The corruption trial of former Massachusetts Commissioner of Probation John J. O’Brien, as well as two of his deputies, William Burke and Elizabeth Tavares, will be in the jury’s hands tomorrow.
Today, lawyers for the prosecution and defense met in court for a charge conference and hearing on the defendants’ Rule 29 motions for acquittal. Judge William G. Young denied all three defendants’ motions for acquittal. If these had been granted, the case (either in its entirety or just some of the charges) would have simply been thrown out without ever going to the jury. Judge Young also announced his planned jury instructions. The following are among the things he plans to tell the jury:
- The burden of proof is with the prosecution and never shifts to the defense.
- Verdicts on each count must be unanimous.
- Special scrutiny should be given to witnesses who were part of the alleged conspiracy or received immunity.
- Participating in the political process is encouraged, and campaign contributions are protected by the First Amendment.
- Neither the indictment, nor the behavior of the attorneys or judge, is evidence.
- There is “nothing criminal” about government officials from any of the three branches of government recommending candidates for jobs, or about hiring authorities keeping track of these recommendations.
- The jury should not sit as “some giant personnel board” to make decisions about which applicants were the most qualified, but merely to determine if hiring was done with complete disregard to the procedures outlined in the Trial Court Manual.
Judge Young also complimented all of the lawyers. “I think this case has been very well-tried, and I will say that [to the jury]. You’ve been doing a great job for your respective clients.”
Somewhat controversially, he called it “improper,” but not criminal, for hiring authorities to pass names of preferred candidates to those in charge of interviewing or rating candidates. “The passage of such names from a superior to a subordinate is highly improper, whether a judge does it or whether anybody else does it,” he added. However, he assured the lawyers, “standing alone, that’s not criminal.” What is criminal, and what O’Brien and his co-defendants are accused of doing, is “material misrepresentation of the fact that the procedures manual is being followed.” Defense Attorney Brad Bailey, who represents Tavares, expressed his concerns with the description of the defendants’ conduct as “improper,” but Judge Young was not swayed. Defense Attorney Stellio Sinnis, who represents O’Brien, did succeed in getting Judge Young to emphasize to the jury that “a violation of the Trial Court Manual is not criminal.”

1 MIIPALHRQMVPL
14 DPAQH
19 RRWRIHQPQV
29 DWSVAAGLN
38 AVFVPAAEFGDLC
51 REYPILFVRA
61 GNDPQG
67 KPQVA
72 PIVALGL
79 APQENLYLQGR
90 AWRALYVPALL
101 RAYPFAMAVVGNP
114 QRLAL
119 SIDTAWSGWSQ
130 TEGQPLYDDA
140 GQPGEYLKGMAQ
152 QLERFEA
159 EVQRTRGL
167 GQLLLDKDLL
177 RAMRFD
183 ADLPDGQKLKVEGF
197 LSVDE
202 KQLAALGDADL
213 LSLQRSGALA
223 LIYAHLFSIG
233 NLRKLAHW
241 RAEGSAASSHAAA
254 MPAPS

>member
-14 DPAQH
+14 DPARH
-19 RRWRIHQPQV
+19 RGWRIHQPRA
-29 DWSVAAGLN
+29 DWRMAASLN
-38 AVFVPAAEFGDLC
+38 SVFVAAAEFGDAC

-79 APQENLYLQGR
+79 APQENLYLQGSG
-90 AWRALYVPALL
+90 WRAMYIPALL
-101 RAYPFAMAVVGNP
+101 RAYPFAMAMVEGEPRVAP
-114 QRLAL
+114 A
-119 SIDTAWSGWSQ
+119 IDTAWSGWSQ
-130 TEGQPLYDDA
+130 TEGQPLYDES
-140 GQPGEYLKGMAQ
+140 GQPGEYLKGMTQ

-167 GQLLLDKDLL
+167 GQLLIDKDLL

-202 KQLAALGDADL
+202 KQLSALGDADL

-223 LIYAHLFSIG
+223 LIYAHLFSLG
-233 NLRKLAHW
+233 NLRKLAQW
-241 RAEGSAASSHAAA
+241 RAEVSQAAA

The defendants face 8 counts of mail fraud. For them to be found guilty of these charges, it must be proven that they falsely certified through the U.S. mail that they had chosen the most qualified applicants for probation officer jobs, and that they succeeded in deceiving the Chief Justice of Administration and Management, Robert Mulligan. They are also charged with racketeering and bribery. For these charges to stick, either there must have been a concerted effort by O’Brien and Speaker Robert DeLeo to bribe specific legislators to increase the Probation Department’s funding in exchange for their relatives and friends receiving jobs, or O’Brien’s actions must have been done corruptly in hopes of receiving a benefit from legislators.
During the charge conference, Assistant U.S. Attorney Fred Wyshak pointed out that Judge Mulligan is not the only alleged victim in this case. “We think that unsuccessful applicants who relied on a fair hiring system, we think that the trial court as an institution is a victim,” he told Judge Young.
Closing arguments, as well as jury instructions, will take place tomorrow.